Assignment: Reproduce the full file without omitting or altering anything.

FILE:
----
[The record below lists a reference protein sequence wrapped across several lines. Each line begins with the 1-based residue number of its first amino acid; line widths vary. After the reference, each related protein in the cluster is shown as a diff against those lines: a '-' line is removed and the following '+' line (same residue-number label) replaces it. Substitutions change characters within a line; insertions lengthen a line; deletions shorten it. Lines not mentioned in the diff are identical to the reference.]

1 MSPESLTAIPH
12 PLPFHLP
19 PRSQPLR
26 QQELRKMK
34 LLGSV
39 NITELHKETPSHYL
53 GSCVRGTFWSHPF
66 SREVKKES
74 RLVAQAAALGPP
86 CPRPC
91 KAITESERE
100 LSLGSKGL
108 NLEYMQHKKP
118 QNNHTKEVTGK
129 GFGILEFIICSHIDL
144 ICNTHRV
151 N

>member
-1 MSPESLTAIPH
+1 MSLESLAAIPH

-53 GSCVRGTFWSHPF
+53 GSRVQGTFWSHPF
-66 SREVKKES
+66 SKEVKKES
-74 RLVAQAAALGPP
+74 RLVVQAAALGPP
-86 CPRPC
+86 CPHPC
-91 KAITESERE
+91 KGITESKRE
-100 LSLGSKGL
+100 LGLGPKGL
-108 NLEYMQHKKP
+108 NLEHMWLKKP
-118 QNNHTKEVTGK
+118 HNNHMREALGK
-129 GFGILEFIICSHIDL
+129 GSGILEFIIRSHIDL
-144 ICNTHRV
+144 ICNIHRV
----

[The record below lists a reference protein sequence wrapped across several lines. Each line begins with the 1-based residue number of its first amino acid; line widths vary. After the reference, each related protein in the cluster is shown as a diff against those lines: a '-' line is removed and the following '+' line (same residue-number label) replaces it. Substitutions change characters within a line; insertions lengthen a line; deletions shorten it. Lines not mentioned in the diff are identical to the reference.]

1 MSPESLTAIPH
12 PLPFHLP
19 PRSQPLR
26 QQELRKMK
34 LLGSV
39 NITELHKETPSHYL
53 GSCVRGTFWSHPF
66 SREVKKES
74 RLVAQAAALGPP
86 CPRPC
91 KAITESERE
100 LSLGSKGL
108 NLEYMQHKKP
118 QNNHTKEVTGK
129 GFGILEFIICSHIDL
144 ICNTHRV
151 N

>member
-1 MSPESLTAIPH
+1 MSLESLAAIPH

-53 GSCVRGTFWSHPF
+53 GSRVQGTFWSHPF
-66 SREVKKES
+66 SKEVKKES
-74 RLVAQAAALGPP
+74 RLVVQAAALGPP
-86 CPRPC
+86 CPHPC
-91 KAITESERE
+91 KGITESKRE
-100 LSLGSKGL
+100 LGLGPKGL
-108 NLEYMQHKKP
+108 NLEHMWLKKP
-118 QNNHTKEVTGK
+118 HNNHMREALGK
-129 GFGILEFIICSHIDL
+129 GSGILEFIIRSHIDL
-144 ICNTHRV
+144 ICNIHRV